Considering the Narrative Element of Uncontrolled

In our quest to develop the most accurate model of narrative, some initial terms might need reconsideration.

Seriously considering changing the Element of Uncontrolled to Free—especially after uploading the latest storyform for Hacksaw Ridge.

Hacksaw Ridge in the Atomizer

Wading my way through the Dramatica® archives last week, I found documents with earlier incarnations of key terms. Channeled for Control. Procrastination for Delay. Prejudice for Preconception.

Chris Huntley, co-creator of the Dramatica theory of story, pointed to Uncontrolled as an example of a binary element pair (Control & Uncontrolled) that really shouldn't be so binary. Uncontrolled sounds like a lack of Control, which really isn't what that element is meant to describe. Directionless, or Free, would be a better indicator of this touch point within the narrative model.

Taken within the context of Desmond Doss (Andrew Garfield) form Hacksaw Ridge, this difference showcases the deficiency of Uncontrolled. Doss doesn't respond by being "uncontrolled", he responds by pushing for the freedom to pursue his own course of action.

The best thing about the Narrative First Atomizer—I mean, there are several best things about the service—but one of the best is the idea that I can adjust & improve the model instantaneously. No longer beholden to extended release cycles, I can upgrade the narrative model—and therefore your ability to accurately assess conflict—by the hour if needed.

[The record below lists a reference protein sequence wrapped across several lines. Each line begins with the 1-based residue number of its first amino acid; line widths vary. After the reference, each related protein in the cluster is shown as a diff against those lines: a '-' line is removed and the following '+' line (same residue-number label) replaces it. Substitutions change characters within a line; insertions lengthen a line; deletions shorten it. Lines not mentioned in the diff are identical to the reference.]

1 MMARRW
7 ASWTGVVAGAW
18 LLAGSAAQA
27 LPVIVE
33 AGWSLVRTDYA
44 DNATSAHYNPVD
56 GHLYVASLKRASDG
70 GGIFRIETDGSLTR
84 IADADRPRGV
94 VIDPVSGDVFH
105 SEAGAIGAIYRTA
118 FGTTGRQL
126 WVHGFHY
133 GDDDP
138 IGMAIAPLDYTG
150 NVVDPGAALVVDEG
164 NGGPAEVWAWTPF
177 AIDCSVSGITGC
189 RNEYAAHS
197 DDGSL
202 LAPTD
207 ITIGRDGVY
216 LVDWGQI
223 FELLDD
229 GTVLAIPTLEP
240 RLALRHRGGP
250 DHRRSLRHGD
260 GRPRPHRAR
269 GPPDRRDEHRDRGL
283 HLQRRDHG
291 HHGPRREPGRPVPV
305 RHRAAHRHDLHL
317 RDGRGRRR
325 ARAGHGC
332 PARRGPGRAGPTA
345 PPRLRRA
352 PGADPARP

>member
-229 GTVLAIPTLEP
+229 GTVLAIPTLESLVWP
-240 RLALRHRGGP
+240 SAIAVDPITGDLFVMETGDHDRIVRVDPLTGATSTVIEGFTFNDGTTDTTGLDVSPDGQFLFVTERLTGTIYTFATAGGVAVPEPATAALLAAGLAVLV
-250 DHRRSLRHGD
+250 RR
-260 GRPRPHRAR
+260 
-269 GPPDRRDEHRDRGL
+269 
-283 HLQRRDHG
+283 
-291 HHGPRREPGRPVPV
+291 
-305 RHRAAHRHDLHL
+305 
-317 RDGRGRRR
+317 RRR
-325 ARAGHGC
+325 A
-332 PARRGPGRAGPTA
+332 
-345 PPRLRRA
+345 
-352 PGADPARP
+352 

Early release of the Atomizer took advantage of this potential with its usage of the original Genre classifications of Universe, Physics, Psychology, and Mind and the subtle—yet powerful—adjustment of a Change Main Character Resolve to a Changed Main Character Resolve. The former improves the writer's understanding of the areas of conflict within a story, while the latter removes all question of whether or not a Steadfast Main Character changes (he does).

In the end, it's all about developing the most accurate model of narrative.